During a hike above Angora Lake, Jordan Frederick, an active father of two, took a 75-foot fall into the lake, sustaining multiple injuries.
"My leg bones went through my shoes, and I shattered my hip. When I lifted my arm out of the water to grab a rock, I saw that my left hand had been torn off," Frederick recalls.
Airlifted to the nearest medical center in Reno, Frederick underwent surgery to re-attach his left hand and amputate his left leg six inches below the knee. After a five-week stay in the intensive care unit, Frederick transferred to Sutter Rehabilitation Institute to learn how to function again.
Therapists initially began working with Jordan on simple tasks, such as sitting in a chair and strengthening his legs and core. While waiting for his prosthetic leg, he learned how to use a walker while hopping on one leg. Frederick credits his therapists for his quick recovery.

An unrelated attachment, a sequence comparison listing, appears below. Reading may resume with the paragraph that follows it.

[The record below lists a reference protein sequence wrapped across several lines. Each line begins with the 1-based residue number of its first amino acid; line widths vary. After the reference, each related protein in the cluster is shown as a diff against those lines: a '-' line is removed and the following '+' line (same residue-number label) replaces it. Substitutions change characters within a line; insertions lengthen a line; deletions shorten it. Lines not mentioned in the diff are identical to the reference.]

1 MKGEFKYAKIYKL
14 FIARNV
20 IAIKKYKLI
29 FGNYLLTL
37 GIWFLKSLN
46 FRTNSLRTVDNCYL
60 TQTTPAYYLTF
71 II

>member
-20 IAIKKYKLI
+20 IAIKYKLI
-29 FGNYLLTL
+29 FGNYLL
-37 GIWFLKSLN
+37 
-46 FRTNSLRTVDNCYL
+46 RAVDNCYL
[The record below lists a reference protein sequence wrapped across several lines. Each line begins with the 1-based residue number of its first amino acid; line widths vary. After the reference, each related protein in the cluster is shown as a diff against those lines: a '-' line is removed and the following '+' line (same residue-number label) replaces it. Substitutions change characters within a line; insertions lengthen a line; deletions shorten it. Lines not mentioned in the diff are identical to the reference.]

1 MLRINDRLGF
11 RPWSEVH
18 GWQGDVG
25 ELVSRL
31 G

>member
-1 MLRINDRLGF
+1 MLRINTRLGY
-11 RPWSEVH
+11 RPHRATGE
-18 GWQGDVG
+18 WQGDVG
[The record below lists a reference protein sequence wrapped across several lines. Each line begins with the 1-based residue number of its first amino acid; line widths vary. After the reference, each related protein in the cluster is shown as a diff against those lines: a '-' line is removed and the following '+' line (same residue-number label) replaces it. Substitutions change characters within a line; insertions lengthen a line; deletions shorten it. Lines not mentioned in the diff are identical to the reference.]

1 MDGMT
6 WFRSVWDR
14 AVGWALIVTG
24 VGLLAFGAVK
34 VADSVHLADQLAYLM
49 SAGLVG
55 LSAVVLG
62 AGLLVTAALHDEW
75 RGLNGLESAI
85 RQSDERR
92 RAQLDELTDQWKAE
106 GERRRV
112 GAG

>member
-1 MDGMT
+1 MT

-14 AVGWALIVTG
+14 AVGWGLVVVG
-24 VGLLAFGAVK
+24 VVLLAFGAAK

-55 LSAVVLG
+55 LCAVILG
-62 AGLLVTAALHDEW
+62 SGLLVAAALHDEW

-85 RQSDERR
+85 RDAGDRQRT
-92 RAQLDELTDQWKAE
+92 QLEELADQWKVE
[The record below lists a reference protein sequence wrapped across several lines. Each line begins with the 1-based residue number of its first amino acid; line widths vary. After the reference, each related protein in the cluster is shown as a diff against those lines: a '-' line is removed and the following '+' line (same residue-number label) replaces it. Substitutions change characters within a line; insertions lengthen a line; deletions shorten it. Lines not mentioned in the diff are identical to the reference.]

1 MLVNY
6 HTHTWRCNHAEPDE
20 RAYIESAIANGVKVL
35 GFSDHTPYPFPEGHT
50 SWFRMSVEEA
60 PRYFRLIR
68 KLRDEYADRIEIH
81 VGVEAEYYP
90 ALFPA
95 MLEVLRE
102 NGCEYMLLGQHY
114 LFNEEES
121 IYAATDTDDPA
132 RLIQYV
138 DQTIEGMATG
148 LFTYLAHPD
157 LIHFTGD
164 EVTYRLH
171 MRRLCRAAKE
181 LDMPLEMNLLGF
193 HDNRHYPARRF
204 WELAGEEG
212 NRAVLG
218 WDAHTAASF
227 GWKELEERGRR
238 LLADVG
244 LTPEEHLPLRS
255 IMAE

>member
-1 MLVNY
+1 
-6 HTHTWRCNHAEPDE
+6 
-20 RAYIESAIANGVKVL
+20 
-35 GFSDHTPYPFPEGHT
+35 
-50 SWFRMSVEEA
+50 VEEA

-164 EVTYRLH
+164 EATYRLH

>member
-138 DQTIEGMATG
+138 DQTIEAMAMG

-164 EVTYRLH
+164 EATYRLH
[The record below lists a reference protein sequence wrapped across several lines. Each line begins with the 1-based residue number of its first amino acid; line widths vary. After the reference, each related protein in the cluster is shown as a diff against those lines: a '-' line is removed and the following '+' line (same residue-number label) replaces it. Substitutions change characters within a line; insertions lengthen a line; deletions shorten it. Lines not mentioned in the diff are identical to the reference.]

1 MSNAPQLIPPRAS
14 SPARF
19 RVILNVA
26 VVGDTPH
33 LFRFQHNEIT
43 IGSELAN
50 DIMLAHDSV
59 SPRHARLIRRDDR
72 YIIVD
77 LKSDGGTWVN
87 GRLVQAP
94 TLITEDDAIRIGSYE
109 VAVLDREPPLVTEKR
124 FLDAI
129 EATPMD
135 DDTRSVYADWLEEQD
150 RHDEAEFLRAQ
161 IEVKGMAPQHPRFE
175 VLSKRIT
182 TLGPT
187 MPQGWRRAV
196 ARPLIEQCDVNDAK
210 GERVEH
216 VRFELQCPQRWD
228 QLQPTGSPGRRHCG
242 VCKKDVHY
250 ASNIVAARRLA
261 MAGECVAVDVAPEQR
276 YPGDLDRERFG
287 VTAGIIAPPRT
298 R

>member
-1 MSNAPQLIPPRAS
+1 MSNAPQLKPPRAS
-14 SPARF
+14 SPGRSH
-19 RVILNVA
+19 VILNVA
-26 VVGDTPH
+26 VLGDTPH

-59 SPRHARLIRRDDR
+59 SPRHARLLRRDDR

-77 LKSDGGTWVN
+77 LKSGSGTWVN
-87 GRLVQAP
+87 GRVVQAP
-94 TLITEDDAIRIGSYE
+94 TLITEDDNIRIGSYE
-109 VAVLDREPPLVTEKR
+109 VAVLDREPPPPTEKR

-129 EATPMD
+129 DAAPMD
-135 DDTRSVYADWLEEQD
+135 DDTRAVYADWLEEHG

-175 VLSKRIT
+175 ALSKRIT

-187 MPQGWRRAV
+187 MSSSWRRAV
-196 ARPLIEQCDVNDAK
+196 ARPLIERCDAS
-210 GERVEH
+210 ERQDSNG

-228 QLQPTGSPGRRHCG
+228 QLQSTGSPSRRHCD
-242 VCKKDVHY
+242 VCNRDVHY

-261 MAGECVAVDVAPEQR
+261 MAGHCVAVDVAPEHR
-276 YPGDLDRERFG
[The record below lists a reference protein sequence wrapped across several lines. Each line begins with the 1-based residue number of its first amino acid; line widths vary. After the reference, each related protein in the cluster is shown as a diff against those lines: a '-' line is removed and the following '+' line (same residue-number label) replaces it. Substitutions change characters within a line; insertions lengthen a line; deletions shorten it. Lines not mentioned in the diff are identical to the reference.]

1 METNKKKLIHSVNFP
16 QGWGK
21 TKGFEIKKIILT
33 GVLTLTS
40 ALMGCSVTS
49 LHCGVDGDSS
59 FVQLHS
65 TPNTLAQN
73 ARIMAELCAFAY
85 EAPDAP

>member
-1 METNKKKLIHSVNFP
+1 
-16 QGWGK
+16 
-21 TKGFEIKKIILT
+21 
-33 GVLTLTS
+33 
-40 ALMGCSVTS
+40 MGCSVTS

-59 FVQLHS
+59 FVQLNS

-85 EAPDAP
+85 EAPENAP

"At first I was mad that they were forcing me to do so much," Frederick says. "When I realized that that was the only way I was going to get my life back, I appreciated every minute of it."
His boss at Intech-Mechanical, Rick Chowdry, also saw the impact Sutter Rehabilitation Institute made in Frederick's recovery. After touring the facility, Chowdry made a donation to the Institute.
"Jordan spoke very highly about his care and the proof is in the pudding," Rick says. "When I visited SRI, you could see how much the therapists genuinely care about each patient. It's a tremendous facility."
Thanks in part to generous donations, Sutter Rehabilitation Institute recently completed an $8 million expansion to help even more patients like Frederick return to independent, productive lives after a major illness or injury.
Today, Frederick is back at work as a plumber and pipefitter for Sutter Medical Center, Sacramento's midtown expansion project. He enjoys cycling, hiking and playing with his children, and is waiting on a special prosthetic leg so that he can swim again.
"I've had to make some adjustments, but I'm doing the things I love to do again," Frederick says.